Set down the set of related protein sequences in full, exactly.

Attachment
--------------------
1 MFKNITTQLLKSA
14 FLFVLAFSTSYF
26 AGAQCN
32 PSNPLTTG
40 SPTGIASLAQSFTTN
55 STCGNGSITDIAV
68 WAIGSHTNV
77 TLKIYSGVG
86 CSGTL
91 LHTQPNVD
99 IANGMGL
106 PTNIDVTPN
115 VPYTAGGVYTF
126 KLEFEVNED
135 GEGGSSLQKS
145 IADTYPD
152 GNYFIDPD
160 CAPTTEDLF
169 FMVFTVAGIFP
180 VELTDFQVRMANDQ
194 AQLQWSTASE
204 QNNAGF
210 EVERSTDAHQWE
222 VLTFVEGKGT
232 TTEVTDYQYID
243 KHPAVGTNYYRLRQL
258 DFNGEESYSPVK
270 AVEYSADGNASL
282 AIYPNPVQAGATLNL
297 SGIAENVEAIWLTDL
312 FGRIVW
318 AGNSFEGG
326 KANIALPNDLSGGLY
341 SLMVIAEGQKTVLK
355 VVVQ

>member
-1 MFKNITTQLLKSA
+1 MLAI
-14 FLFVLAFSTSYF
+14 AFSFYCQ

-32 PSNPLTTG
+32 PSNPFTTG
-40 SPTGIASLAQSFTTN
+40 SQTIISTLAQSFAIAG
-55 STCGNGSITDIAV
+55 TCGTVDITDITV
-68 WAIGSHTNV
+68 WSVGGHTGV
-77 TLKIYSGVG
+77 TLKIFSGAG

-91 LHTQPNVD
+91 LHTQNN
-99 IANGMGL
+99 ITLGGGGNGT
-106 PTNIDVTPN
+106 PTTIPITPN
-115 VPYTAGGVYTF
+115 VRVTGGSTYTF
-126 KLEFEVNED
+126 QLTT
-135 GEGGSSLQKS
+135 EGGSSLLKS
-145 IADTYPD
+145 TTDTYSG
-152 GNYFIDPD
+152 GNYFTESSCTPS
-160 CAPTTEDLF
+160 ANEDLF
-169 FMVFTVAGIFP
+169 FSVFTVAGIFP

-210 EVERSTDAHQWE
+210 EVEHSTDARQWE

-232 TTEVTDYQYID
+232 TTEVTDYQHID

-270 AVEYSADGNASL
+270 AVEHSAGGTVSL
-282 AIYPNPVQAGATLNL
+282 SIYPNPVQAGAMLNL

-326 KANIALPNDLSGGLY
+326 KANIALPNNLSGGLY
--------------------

1 MFKNITTQLLKSA
14 FLFVLAFSTSYF
26 AGAQCN
32 PSNPLTTG
40 SPTGIASLAQSFTTN
55 STCGNGSITDIAV
68 WAIGSHTNV
77 TLKIYSGVG
86 CSGTL
91 LHTQPNVD
99 IANGMGL
106 PTNIDVTPN
115 VPYTAGGVYTF
126 KLEFEVNED
135 GEGGSSLQKS
145 IADTYPD
152 GNYFIDPD
160 CAPTTEDLF
169 FMVFTVAGIFP
180 VELTDFQVRMANDQ
194 AQLQWSTASE
204 QNNAGF
210 EVERSTDAHQWE
222 VLTFVEGKGT
232 TTEVTDYQYID
243 KHPAVGTNYYRLRQL
258 DFNGEESYSPVK
270 AVEYSADGNASL
282 AIYPNPVQAGATLNL
297 SGIAENVEAIWLTDL
312 FGRIVW
318 AGNSFEGG
326 KANIALPNDLSGGLY
341 SLMVIAEGQKTVLK
355 VVVQ

>member
-1 MFKNITTQLLKSA
+1 MLAI
-14 FLFVLAFSTSYF
+14 AFSFYCQ

-32 PSNPLTTG
+32 PSNPFTTG
-40 SPTGIASLAQSFTTN
+40 SQTIISTLAQSFAIAG
-55 STCGNGSITDIAV
+55 TCGTVDITDITV
-68 WAIGSHTNV
+68 WSVGGHTGV
-77 TLKIYSGVG
+77 TLKIFSGAG

-91 LHTQPNVD
+91 LHTQNN
-99 IANGMGL
+99 ITLGGGGNGT
-106 PTNIDVTPN
+106 PTTIPITPN
-115 VPYTAGGVYTF
+115 VRVTGGSTYTF
-126 KLEFEVNED
+126 QLTT
-135 GEGGSSLQKS
+135 EGGSSLLKS
-145 IADTYPD
+145 TTDTYSG
-152 GNYFIDPD
+152 GNYFTESSCTPS
-160 CAPTTEDLF
+160 ANEDLF
-169 FMVFTVAGIFP
+169 FSVFTVAGIFP

-210 EVERSTDAHQWE
+210 EVEHSTDARQWE

-232 TTEVTDYQYID
+232 TTEVTDYQHID

-270 AVEYSADGNASL
+270 AVEHSAGGTVSL
-282 AIYPNPVQAGATLNL
+282 SIYPNPVQAGAMLNL

-326 KANIALPNDLSGGLY
+326 KANIALPNNLSGGLY